Nimrod Description

In production: September 1981 -1984

Chassis numbers: NRAC1/001 – 002, NARC2/003 – 005, NARC3/006 (unfinished) Following the relative success of much his modified DBS V8, christened RHAM/1, Staffordshire Aston Martin dealer Robin Hamilton was encouraged to build a purpose built mid-engined endurance race car to compete in the new Group C World Championship. The new Group C rules were for closed sports prototypes where manufacturers could construct their own chassis, but engines had to be production based. This allowed for small, independent, constructors to fit race specification production based engines and compete with the established and much larger manufacturers.

Even before the 1979 Le Mans race, Hamilton had commissioned Eric Broadley of Lola Cars to design and supply two tubs, based on the T600 and designated T385; a wide monocoque of folded and riveted thin aluminium sheet and aluminium honeycomb sandwich with gullwing doors and inboard rear suspension. The tub also allowed the engine to be semi stressed and be able to be removed quickly if needed during a race. Initially Hamilton wanted to be able to build and sell partly finished chassis without an engine and for the buyer to have a free choice of what to fit. There was even the possibility that sometime in the future the car could be developed into for the road yet without a wealthy partner to share the financial burden the project could progress no further.

The partners who did join Hamilton to advance this bold project were Victor Gauntlet, Chairman of Pace Petroleum and also the recently appointed as Chairman of AML, and Peter Livanos, owner of AML North America. Together the three partners formed Nimrod Racing Automobiles Ltd (NRA) in September 1981 and ensured the fitting of the Aston Martin V8 engine was the natural and only choice. It also allowed the legitimate use of the famous Aston Martin grille design on the central cooling duct. The name for the car, ‘Nimrod’, came from the name of a hunter in the Old Testament, famed for his prowess, which more recently featured as one of the stirring and patriotic Enigma Variations by British composer, Elgar. With sponsorship from Pace and the blessing of AML who were keen that the name be seen on a race car again, NRA would not only build the cars and operate as a works team but also build and sell cars to private teams too. Whilst Aston Martin Lagonda was not actually directly involved in building or running the cars racing success, especially at Le Mans, would reflect very well on the company. Following some testing at Silverstone by Le Mans legend, Derek Bell, the prototype/development car, /001, was unveiled to the press in November 1981 at the Goodwood motor racing circuit and demonstrated by non-other than Stirling Moss and James Hunt. It went on to be demonstrated at the Dubai Grand Prix in December 1981 although the car was never actually raced in anger. Identified as NRAC1/001, the C1 indicated that it was built to IMSA GTP specification rather than FISA Group C; IMSA being the sanctioning body for sports car racing in the USA. With the exception of the first car, which used an engine from RHAM/1, engines were prepared by Aston Martin Tickford Ltd, a company wholly owned by AML, especially formed to offer engineering services for outside clients. Experience from the racetrack could be used to further develop the road cars. The race engine, designated as DP1229 was designed under David Morgan and claimed to produce between 550 and 600 bhp @ 7250 rpm dependent on the use of carburettors or fuel injection.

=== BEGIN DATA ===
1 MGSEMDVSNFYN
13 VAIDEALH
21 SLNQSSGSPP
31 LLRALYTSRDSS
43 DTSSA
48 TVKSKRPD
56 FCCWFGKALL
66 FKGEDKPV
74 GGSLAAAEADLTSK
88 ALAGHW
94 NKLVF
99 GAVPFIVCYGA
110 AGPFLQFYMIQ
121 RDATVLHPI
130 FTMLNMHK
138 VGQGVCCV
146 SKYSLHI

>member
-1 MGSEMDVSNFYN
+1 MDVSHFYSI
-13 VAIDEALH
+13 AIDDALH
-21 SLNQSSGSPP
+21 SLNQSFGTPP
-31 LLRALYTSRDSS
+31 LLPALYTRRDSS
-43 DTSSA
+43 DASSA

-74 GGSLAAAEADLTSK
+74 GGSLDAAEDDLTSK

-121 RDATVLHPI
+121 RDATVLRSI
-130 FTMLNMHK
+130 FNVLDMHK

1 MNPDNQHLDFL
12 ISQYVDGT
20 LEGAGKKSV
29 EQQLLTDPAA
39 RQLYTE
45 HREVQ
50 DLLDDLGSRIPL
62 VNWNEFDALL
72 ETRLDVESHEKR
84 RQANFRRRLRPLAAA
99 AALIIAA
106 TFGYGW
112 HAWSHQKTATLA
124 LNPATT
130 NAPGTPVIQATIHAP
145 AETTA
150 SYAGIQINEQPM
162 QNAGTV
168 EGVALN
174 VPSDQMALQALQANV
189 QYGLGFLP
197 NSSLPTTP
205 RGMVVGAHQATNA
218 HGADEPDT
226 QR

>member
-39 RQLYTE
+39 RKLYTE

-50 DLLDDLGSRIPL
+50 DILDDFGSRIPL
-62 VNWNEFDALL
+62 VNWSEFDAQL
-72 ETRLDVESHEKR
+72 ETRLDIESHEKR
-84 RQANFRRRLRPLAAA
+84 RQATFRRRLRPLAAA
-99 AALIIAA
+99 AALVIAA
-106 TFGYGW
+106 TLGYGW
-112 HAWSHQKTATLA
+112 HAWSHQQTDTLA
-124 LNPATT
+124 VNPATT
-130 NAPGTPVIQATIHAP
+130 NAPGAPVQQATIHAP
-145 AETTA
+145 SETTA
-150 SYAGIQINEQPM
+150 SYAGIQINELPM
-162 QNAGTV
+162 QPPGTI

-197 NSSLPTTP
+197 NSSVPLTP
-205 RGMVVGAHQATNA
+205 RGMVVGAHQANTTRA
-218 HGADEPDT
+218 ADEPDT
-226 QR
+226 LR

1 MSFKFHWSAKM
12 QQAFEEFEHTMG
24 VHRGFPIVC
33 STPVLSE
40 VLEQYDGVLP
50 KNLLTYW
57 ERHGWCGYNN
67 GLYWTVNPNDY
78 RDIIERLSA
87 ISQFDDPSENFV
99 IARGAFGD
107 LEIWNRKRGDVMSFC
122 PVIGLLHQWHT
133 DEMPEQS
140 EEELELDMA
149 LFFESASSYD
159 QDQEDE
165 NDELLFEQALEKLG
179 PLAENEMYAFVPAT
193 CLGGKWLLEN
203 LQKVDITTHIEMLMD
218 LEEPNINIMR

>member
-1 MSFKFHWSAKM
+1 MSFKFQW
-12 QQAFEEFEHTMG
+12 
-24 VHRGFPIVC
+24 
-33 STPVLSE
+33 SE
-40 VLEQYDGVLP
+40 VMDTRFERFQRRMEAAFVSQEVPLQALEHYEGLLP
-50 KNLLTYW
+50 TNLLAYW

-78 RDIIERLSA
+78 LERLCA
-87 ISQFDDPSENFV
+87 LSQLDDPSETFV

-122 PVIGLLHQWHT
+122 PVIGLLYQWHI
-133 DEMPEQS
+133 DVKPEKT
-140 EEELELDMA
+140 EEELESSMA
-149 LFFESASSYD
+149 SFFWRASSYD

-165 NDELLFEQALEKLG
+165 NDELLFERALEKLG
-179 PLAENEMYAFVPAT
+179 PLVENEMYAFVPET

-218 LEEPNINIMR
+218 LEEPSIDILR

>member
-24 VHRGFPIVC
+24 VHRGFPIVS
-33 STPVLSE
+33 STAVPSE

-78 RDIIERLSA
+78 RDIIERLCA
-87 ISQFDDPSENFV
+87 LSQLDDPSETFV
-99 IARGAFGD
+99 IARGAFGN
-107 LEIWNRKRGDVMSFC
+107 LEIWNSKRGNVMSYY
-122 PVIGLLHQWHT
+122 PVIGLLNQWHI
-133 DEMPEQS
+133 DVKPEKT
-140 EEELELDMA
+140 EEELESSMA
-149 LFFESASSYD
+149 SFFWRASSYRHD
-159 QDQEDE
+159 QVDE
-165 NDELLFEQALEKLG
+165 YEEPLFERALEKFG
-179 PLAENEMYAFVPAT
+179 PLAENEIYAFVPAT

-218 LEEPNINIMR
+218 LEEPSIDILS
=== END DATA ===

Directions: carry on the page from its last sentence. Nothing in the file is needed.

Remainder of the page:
Soon after the prototype was unveiled, NRA had an order to build another car for a customer, AMOC president, Viscount Downe. The Downe car, NRAC2/004, was to be run by a separate team managed by AM specialist, Richard Williams who already had a long association with His Lordship and his collection of Aston Martins. The C2 in the chassis prefix indicated the cars were prepared to FISA specification and were also lighter than the IMSA speciation cars. Before even their first race which would see the NRA works team and private team car battle each other, a friendly rivalry was already developing.

The first time that the Nimrods were seen in competitive action on the racetrack was at the Silverstone 1000 Km race in May 1982, traditionally accepted as a warm-up for Le Mans the following month. NRA entered NRAC2/003, driven by professional drivers, Tiff Needell, Geoff Lees and Bob Evans, and finished in the team’s distinctive silver and green livery. AMOC president, Viscount Downe entered /004 in red, white and blue Pace Petroleum livery to be driven by ‘gentleman drivers’ Mike Salmon and Ray Mallock. During the race itself the cars performed well but were significantly off the pace of the dominant Porsche 956s which could lap almost 8 seconds quicker. The NRA works car retired after 148 laps with engine problems but the Downe car finished an encouraging 6th overall, 4th in the Group C class, and first British car home.